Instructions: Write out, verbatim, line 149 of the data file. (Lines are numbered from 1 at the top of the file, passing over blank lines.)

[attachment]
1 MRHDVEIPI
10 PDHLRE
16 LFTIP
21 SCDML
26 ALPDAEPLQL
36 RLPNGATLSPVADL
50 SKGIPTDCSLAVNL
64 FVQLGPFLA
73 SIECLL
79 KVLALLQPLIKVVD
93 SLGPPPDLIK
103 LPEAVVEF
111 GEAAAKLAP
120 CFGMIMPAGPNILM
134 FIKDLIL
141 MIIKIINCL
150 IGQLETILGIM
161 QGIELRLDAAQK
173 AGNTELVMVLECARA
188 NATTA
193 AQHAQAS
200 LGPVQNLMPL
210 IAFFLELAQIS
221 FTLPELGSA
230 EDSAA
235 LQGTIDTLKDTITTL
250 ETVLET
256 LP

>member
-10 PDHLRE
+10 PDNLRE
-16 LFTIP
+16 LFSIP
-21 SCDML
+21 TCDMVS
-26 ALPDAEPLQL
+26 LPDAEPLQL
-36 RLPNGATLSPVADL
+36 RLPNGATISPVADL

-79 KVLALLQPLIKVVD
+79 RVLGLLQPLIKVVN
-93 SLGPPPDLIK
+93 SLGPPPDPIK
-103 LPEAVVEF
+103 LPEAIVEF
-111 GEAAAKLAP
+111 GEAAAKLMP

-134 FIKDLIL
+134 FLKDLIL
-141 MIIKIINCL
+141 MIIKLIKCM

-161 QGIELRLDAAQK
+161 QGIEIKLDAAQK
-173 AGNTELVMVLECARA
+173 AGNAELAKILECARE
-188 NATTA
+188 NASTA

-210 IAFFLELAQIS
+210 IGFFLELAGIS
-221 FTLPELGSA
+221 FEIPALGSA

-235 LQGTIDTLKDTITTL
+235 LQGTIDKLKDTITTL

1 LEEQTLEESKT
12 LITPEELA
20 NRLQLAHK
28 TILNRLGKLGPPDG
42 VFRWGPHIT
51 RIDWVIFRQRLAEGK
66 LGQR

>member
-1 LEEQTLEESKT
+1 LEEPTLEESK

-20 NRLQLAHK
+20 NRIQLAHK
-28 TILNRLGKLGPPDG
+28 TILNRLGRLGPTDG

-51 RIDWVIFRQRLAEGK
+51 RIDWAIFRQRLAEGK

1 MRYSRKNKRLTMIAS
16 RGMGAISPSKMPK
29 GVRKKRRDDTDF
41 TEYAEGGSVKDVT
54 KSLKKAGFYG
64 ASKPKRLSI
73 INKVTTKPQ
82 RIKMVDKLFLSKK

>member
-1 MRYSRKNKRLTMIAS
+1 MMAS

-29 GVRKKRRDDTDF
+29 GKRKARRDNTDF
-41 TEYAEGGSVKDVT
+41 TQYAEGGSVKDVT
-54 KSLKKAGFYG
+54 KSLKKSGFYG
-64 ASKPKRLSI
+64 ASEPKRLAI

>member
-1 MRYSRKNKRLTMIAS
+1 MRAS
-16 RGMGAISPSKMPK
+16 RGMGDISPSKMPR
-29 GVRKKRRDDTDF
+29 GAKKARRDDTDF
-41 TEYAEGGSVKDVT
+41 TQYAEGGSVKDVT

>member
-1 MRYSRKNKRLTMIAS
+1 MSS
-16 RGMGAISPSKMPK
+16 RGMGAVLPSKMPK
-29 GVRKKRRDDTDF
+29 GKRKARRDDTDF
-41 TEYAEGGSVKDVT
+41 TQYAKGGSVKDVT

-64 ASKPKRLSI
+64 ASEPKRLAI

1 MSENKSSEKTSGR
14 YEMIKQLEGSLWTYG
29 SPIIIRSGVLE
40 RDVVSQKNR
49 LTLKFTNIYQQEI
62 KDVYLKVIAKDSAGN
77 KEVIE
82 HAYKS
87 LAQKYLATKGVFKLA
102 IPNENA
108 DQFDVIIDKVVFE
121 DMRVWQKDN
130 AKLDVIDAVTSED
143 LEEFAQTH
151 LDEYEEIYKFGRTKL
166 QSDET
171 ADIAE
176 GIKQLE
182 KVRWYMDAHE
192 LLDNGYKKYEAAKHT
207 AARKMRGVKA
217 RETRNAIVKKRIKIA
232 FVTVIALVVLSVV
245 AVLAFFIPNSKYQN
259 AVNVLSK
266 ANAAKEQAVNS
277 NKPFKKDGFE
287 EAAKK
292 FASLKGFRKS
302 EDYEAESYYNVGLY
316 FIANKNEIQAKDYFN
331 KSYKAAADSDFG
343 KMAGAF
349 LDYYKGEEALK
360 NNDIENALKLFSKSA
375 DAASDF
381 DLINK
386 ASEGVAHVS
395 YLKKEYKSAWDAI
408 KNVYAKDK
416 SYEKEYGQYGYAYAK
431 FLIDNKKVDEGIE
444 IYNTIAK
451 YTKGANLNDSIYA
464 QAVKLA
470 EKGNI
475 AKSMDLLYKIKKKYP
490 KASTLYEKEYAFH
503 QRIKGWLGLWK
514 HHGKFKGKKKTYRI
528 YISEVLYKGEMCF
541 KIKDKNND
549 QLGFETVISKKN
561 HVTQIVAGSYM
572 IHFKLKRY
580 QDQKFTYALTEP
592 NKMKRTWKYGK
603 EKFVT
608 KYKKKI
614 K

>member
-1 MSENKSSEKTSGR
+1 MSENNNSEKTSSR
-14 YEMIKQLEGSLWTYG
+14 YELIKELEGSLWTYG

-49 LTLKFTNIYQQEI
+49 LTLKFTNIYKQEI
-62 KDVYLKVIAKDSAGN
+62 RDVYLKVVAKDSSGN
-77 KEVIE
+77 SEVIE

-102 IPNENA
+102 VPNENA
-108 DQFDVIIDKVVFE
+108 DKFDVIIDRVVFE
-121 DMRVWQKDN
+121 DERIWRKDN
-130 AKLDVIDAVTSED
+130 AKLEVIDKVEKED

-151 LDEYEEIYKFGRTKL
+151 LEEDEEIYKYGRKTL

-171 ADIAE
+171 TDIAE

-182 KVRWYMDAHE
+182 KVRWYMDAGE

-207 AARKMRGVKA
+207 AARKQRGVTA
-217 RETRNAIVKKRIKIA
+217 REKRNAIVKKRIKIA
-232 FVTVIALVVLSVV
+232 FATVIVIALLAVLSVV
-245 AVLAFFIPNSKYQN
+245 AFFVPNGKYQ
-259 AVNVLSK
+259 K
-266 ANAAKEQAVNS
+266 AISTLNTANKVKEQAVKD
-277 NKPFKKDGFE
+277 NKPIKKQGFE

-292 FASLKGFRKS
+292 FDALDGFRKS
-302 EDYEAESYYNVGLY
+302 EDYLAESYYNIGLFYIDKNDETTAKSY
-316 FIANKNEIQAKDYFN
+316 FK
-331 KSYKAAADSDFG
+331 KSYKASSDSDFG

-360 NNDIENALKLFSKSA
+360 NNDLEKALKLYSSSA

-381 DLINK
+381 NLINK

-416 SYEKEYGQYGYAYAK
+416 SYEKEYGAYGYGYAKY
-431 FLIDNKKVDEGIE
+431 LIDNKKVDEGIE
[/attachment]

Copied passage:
316 FIANKNEIQAKDYFN